Federal prosecutors will not charge a police officer who shot and killed a woman as she climbed through the broken part of a door during the insurrection at the U.S. Capitol on Jan. 6, the Justice Department said Wednesday.
Authorities had considered for months whether criminal charges were appropriate for the Capitol Police officer who fatally shot Ashli Babbitt, a 35-year-old Air Force veteran from San Diego. The department’s decision, though expected, officially closes out the investigation.
Prosecutors said they had reviewed video of the shooting, along with statements from the officer involved and other officers and witnesses, examined physical evidence from the scene and reviewed the autopsy results.
“Based on that investigation, officials determined that there is insufficient evidence to support a criminal prosecution,” the department said in a statement.
Video clips posted online depict Babbitt, wearing a stars and stripes backpack, stepping up and beginning to go through the waist-high opening of an area of the Capitol known as the Speaker’s Lobby when a gunshot is heard. She falls backward. Another video shows other unidentified people attempting to lift Babbitt up. She can be seen slumping back to the ground.
Mark Schamel, a lawyer for the officer, a lieutenant whose name was not released by the Justice Department, said that the decision to not bring charges was “the only correct conclusion” and that his client had “saved the lives of countless members of Congress and the rioters.”
Prosecutors said Babbitt was part of the mob that was trying to get into the House as Capitol Police officers were evacuating members of Congress from the chamber. The officers used furniture to try to barricade the glass doors separating the hallway from the Speaker’s Lobby to try to stave off the rioters, who kept trying to break through those doors, smashing the glass with flagpoles, helmets and other objects.
At the same time, Babbitt tried climbing through one of the doors where the glass was broken out. A Capitol Police officer inside the Speaker’s Lobby then fired a single round from his service weapon, striking Babbitt in the shoulder, prosecutors said.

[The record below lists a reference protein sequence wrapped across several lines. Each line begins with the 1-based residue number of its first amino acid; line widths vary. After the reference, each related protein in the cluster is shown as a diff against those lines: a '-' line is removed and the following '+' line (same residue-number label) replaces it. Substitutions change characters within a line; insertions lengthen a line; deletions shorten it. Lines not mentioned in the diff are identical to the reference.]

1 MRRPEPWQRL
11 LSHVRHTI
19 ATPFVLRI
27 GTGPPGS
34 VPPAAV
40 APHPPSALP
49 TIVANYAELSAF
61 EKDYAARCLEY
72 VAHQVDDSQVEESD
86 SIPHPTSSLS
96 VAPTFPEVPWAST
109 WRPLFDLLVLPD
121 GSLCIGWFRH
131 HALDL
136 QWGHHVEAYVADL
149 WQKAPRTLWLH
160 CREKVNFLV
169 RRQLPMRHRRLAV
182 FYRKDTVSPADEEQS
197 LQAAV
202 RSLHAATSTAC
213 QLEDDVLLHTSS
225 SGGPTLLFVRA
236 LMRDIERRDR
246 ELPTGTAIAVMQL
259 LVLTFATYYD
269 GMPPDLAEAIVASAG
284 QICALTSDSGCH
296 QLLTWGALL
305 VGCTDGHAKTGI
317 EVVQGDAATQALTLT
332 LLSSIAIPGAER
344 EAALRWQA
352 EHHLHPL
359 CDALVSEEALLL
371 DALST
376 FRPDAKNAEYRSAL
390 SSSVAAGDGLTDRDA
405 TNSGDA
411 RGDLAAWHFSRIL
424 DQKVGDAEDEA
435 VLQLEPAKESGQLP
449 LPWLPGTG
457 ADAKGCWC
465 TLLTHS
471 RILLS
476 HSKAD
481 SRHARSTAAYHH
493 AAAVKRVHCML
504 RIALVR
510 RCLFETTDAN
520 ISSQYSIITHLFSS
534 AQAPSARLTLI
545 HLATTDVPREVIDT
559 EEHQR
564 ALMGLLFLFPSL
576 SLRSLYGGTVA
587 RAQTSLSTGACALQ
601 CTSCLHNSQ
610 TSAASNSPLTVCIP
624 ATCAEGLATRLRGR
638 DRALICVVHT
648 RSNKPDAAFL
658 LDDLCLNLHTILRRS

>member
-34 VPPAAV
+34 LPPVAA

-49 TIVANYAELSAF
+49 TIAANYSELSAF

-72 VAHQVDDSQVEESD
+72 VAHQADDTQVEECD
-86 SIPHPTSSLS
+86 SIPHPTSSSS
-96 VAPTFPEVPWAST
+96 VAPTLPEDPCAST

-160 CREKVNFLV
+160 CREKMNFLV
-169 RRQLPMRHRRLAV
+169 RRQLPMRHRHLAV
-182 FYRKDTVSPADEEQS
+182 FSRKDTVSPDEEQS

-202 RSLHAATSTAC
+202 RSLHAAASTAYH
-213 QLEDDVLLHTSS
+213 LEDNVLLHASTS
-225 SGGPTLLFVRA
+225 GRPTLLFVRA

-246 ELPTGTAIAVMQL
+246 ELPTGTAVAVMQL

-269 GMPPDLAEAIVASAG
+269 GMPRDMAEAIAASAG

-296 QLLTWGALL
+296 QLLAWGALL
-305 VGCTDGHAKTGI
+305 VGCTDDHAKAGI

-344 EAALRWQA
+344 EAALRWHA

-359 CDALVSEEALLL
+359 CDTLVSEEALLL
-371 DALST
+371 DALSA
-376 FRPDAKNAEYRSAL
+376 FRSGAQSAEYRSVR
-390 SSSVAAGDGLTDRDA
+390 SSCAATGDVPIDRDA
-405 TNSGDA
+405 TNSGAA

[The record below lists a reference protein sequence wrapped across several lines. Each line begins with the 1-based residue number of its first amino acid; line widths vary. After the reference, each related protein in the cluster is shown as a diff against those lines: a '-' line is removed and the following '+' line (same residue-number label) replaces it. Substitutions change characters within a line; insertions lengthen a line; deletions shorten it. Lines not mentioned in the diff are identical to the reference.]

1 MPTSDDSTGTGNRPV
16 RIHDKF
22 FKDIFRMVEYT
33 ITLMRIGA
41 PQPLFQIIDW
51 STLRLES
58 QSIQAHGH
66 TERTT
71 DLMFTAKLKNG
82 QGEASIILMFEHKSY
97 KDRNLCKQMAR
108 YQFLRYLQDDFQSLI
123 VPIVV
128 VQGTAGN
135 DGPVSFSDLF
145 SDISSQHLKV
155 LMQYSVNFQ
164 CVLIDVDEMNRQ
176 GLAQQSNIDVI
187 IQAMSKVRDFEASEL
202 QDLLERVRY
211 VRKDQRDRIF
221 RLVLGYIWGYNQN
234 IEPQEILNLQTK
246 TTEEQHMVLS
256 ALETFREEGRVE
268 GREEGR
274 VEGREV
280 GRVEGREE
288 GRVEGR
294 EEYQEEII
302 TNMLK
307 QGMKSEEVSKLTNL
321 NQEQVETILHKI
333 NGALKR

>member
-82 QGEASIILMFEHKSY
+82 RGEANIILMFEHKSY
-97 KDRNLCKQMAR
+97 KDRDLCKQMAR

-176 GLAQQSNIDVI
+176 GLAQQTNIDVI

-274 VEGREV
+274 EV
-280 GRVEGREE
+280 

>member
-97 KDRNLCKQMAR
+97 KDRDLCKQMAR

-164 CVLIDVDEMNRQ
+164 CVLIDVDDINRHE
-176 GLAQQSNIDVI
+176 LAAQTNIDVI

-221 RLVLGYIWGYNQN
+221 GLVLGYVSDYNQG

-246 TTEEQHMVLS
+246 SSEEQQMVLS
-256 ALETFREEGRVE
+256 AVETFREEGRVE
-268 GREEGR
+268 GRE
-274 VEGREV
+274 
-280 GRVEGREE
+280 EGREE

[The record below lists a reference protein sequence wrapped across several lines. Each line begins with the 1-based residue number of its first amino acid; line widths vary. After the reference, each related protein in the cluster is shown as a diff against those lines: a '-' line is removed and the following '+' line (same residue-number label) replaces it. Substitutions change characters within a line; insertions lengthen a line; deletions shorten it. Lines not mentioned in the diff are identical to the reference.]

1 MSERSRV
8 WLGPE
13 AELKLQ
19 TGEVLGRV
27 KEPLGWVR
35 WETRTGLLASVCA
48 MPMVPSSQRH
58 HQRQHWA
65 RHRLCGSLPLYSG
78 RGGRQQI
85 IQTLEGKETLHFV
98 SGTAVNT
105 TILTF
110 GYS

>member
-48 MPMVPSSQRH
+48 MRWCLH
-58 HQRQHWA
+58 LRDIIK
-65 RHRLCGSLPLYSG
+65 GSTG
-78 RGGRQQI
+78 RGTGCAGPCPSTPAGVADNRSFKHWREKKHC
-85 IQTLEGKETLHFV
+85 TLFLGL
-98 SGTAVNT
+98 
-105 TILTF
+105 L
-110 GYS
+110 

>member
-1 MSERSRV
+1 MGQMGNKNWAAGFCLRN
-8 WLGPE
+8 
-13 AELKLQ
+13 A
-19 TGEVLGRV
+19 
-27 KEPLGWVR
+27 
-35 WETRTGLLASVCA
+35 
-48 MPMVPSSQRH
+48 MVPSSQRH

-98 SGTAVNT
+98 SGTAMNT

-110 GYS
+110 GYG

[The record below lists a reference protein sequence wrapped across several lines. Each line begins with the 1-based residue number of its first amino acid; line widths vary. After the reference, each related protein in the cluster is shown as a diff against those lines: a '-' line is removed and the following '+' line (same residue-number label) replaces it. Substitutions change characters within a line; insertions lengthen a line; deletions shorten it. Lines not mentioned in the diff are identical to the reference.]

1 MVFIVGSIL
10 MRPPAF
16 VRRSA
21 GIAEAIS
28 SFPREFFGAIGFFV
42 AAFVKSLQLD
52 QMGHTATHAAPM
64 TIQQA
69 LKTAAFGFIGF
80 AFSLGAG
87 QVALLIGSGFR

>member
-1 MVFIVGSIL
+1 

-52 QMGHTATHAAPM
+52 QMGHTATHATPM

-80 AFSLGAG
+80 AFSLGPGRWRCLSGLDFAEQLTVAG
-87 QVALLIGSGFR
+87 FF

Schamel pointed out that the officer fired only one shot and did so only after “clearly identifying himself and ordering the mob not to come through the barricade.”
“He used tremendous restraint in only firing one shot, and his actions stopped the mob from breaking through and turning a horrific day in American history into something so much worse,” Schamel said.
She fell to the ground before a police tactical team rushed into the area and gave first aid. Babbitt was later pronounced dead at a hospital.
Babbitt is one of five people who died as a result of the rioting, including a police officer. Three other people died of medical emergencies.
The Justice Department does not bring criminal charges in most police shootings it investigates in part because of the high burden for prosecution. Criminal charges were not expected in this case because videos of the shooting show Babbitt encroaching into a prohibited space, and second-guessing the actions of an officer during the violent and chaotic day would have been a challenge.
“Specifically, the investigation revealed no evidence to establish that, at the time the officer fired a single shot at Ms. Babbitt, the officer did not reasonably believe that it was necessary to do so in self-defense or in defense of the Members of Congress and others evacuating the House Chamber,” prosecutors said.